Home > Culture, Politics > Elections, Political Discourse, and the Historical Conquests of Stephen Harper

Elections, Political Discourse, and the Historical Conquests of Stephen Harper

Even though Canada’s 41st general election is still a solid week away, I’ve already done my civic duty and drawn a little ‘x’ with an eraserless pencil (so you can’t change your mind!). I suppose I ought not to discuss the specific vote itself, although my leanings should become fairly clear as my thoughts unfold here. Straight partisan loyalty is a sucker’s game, anyhow; one can’t begrudge the manufactured sense of unified belonging that goes with it, but if you’re too rigid in your allegiances, the betrayals and letdowns will hurt all that much more. I feel the same way about nationalism, but that’s a separate discussion (or maybe not).

He's comin' for your kittens, people.

But what’s this discussion going to be (besides one-sided, since I get first and mostly-last word on the subject)? I suppose that is always already the active ingredient in political discourse: the discourse itself. Most political analysis, and maybe most politics, is just discussing the discussion. What should political leaders discuss, how should they discuss it, how should they look and sound as they discuss it, etc. It’s a frightfully meta discursive sphere, but what underlies it is as un-meta as it gets: the best way to govern (or, sometimes, to rule). The nuts and bolts of policy, the hard matter of government, is often left to be assumed rather than elucidated in election campaigns and in political media relations in general. The assumption, it seems, is that the common voter could care less about the nitty-gritty daily grind of running a political state, and just wants to be wrapped in the flag and soaked in a hot, soothing bath of comforting metaphor juice. And I’m not sure that’s so far off. The media spends much of its time bemoaning the lies and the double talk and the negative tone of political interaction, but try talking facts and figures and policy detail and they label you dull and professorial and your opponents program animated puffins to poop on your image. It’s not ideal, but it’s where we are.

It isn’t too surprising, therefore, that in such a climate, Stephen Harper’s Conservative Party is flirting with the possibility of a majority government. It isn’t quite fair to suggest that the entire party and its many supporters are completely out of touch with Canada’s social reality, exactly. But there’s little question, at least to those who oppose the Conservatives’ political agenda (real and perceived), that they are creatures of ideological habit above all. And the intellectual tradition of that habit, embodied by Harper and his University of Calgary neoconservative inner circle, is inexorably linked to the Straussian strain of conservative ideology. To a dyed-in-the-wool Straussian like Harper, fact, truth, and public opinion are just so much putty to be handled until it assumes a form pleasing to its powerful elite sculptor.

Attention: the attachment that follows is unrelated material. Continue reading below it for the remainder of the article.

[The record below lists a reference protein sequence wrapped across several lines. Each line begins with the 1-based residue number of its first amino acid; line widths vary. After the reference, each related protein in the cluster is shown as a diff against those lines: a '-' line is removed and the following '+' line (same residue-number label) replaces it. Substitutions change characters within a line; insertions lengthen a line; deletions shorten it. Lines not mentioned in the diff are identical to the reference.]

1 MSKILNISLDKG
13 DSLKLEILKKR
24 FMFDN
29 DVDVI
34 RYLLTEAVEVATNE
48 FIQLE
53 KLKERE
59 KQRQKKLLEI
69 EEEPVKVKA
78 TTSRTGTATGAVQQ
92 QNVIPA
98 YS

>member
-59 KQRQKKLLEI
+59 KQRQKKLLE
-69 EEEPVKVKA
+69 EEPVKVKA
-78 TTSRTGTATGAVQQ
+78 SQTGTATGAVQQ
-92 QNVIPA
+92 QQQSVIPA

I’ve hardly counted, but it sure feels like Harper employs some variation on the phrase “the Canadian people want/don’t want…” far more than anyone else. In his view, no doubt, it’s justified; he’s the Prime Minister, the big pimp himself, and he knows what his bitches really want at all times. But it’s also inherently about conditioning reality, about managing expectations and, yes, manufacturing consent.

This is the essence of the entire New Canadian Conservative Movement that started with the clumsy, crude Western populism of the Reform Party, transitioned into the mass pratfall of the Alliance era, and is now the formidable electoral (but not governing) machine of the CPC. All along, the mouth-frothing vitality of the American conservative movement has inspired Canuck righties to reach similar heights of total-culture-war excess and success. It is hardly a secret to anyone who watches them that Conservatives are the gawky earnest kids who want desperately to be invited to the cool-kid Republicans’ legendary clique-exclusive keggers. The wild-eye stranglehold that the right has on the direction of American political discourse is what they aspire to in their dream vision of the Great White North. The realization was made, at some time in the NAFTA-produced mists of the 1980s, that dominating government only mattered so much if you could dominate the discussion.